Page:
Forgiveness From the Heart: Why and How?

“So will my heavenly Father do to you, unless each of you forgives his brother from the heart.”

I thought that I had forgiven a lay faithful many years ago for some slanderous comment that he had made about me. I know for sure that I had even prayed for him fervently and sincerely. Well, I saw him a few years later as I was offering Mass and he was standing in line for Holy Communion. For a moment the memory of his wicked words shot through my mind as I placed Jesus into his hands and he said, “Amen.” The only thing that took the sting out of that painful memory there and then was another prayer for him again and a prayer to Jesus, “Lord, help me to see him through your eyes.”

We may have heard that cliché that definitely does not help any of us struggling with constantly forgiving others: “Forgive and forget!” Can we really forgive and just forget as if nothing ever happened? Is God asking us to pretend that we have amnesia? Doesn’t our painful memories keep coming back with all its hurtful images whether we like it or not? Isn’t it more painful when the offending party never shows any remorse but continue to be a source of pain?

St Peter seems to have the same struggle too with forgiveness. He asks Jesus in today’s Gospel how many times he was to forgive someone who sinned against him. Jesus replies with a parable about a forgiven but unforgiving servant and ends with this warning, “So will my heavenly do to you, unless each of you forgives his brother from the heart.” The heart is the seat of our choices and decisions, the place where constancy is formed and nurtured. To forgive from the heart means that our forgiveness has to be a well thought out and deliberate decision that must be renewed frequently. Forgiveness from the heart is both unconditional and without limit, “I do not say to you seven times but seventy-seven times.” If our forgiveness is truly from the heart, it just cannot be a one-time thing but an ongoing decision to forgive continuously no matter what.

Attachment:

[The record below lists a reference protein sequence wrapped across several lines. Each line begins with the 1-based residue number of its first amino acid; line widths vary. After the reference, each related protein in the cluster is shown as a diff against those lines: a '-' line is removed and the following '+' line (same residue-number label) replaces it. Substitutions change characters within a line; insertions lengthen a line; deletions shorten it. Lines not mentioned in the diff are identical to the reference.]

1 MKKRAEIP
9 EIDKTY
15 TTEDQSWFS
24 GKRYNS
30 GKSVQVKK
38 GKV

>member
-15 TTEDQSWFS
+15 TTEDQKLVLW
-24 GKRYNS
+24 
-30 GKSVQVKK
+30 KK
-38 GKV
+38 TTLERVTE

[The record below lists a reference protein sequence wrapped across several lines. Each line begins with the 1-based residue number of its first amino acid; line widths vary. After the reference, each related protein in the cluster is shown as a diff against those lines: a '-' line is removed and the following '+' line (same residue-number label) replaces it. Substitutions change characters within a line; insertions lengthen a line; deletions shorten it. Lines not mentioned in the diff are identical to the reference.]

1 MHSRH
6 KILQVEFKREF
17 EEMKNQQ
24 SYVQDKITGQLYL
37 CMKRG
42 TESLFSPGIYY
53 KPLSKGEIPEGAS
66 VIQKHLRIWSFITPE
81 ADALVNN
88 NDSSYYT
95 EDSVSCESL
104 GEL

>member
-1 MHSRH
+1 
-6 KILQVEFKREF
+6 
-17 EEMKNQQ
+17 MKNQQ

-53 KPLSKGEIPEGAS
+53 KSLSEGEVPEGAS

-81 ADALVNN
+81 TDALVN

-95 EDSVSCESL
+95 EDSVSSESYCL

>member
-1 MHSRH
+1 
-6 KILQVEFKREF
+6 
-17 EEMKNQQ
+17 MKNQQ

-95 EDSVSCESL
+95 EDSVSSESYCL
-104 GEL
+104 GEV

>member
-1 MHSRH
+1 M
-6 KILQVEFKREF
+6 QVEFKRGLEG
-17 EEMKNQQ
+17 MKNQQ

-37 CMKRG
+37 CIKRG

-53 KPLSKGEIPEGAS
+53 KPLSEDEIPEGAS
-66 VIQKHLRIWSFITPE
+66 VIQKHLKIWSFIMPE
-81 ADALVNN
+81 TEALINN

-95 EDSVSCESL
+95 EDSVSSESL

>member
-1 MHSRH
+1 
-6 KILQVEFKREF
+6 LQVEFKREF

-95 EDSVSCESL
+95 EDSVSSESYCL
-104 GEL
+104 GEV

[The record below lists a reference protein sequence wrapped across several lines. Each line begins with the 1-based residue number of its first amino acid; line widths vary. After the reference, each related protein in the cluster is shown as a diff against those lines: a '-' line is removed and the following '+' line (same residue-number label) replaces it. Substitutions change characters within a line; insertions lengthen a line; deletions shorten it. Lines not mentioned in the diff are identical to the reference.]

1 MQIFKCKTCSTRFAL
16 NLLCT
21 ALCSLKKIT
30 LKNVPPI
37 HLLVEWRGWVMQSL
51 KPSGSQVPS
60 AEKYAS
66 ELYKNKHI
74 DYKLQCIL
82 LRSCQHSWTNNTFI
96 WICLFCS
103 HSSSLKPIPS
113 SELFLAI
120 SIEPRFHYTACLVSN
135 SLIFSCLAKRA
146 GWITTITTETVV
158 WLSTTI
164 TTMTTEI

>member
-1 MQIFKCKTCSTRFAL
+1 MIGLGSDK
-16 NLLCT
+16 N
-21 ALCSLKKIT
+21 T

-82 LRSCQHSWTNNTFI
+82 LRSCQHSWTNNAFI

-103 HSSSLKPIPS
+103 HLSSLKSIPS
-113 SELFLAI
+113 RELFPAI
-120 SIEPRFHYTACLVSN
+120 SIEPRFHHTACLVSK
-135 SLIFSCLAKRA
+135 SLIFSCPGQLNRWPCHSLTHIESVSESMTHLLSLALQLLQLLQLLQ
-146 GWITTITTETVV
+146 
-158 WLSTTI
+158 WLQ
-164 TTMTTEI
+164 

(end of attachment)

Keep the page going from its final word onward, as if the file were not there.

Today’s Gospel parable also shows us why we should make this decision to forgive from the heart as Jesus implies. The first reason why our forgiveness must come from the heart is that we are sinners who have been forgiven by God. Because God places no limits or conditions to His forgiveness, we have gratuitously received and still continue to receive today divine forgiveness of sins in our hearts. We forgive first out of gratitude to God for forgiving us so graciously.

The wicked servant in today’s parable experienced something of this divine forgiveness that cancels a debt that he could never pay, “Moved with compassion the master of that servant let him go and forgave him the loan.” He was set free from his debt without any condition or limit.

The second reason why we should make this decision to forgive from the heart is that we want to remain free and to grow in that freedom that we have received from God’s forgiving love. When we are growing in that freedom that Christ has won, we can recognize and pursue the good freely and avoid all forms of evil in all situations. We slowly lose our freedom and become enslaved to many things and attitudes when we do not forgive others as we have been forgiven.

The servant who experienced the forgiveness of a debt that he could not pay lost his precious freedom the very moment he refused to be patient with a fellow servant who owed him a trifle, “Then in anger his master handed him over to the torturers (jailers) until he should pay back the whole debt.”